591 Good Advice
Fall 2004, David Matuszek
This is just basic good advice that everyone who uses a computer should know.
Practice safe computing
Viruses and spyware are a real problem these days. Not only will they slow your computer down (and possibly damage your files), you risk infecting other people's computers. Your computer might be emailing viruses to other computers without your even knowing about it.
Sooner or later, all disks crash--floppies and hard drives alike. It's not a question of "if," it's a question of "when." Furthermore, a disk will always crash at an inconvenient time (because there is never a "convenient" time for it to happen).
Anything you work on that you don't want to lose, copy to some other disk somewhere--maybe a floppy, maybe on the Web--just not on the same disk. If it's really important, be sure to have an offsite (in another building, or maybe even another state) backup.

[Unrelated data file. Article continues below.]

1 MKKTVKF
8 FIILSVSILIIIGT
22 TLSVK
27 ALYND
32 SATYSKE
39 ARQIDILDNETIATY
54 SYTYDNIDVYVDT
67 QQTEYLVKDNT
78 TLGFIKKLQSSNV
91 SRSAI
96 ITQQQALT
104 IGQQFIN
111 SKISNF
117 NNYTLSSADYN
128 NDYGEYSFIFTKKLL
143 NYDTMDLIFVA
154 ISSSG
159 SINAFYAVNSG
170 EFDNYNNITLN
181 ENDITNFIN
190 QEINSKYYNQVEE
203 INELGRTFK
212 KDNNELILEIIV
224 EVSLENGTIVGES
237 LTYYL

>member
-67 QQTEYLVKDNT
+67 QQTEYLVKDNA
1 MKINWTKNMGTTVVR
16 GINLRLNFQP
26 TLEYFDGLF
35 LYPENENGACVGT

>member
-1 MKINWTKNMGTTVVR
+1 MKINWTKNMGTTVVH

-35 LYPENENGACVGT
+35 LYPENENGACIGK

Making backups is something everybody knows, but nobody does--until they have been burned enough times. Sooner or later, everybody learns this the hard way.
A related suggestion: Any time you get a program partially working, make a copy of it somewhere. There is always the possibility that you will mess up the program so badly that you can't recover from it, and will need to go back to the last version that works.
Don't wait until the last minute
Disks crash. Computers go down. Another virus paralyzes the web. The day your program is due, you find that your compiler doesn't seem to be working any more.
These things happen all too often. Expect it, and allow for it. Except in very unusual circumstances, your assignments are due when they are due, and last-minute computer problems are no excuse.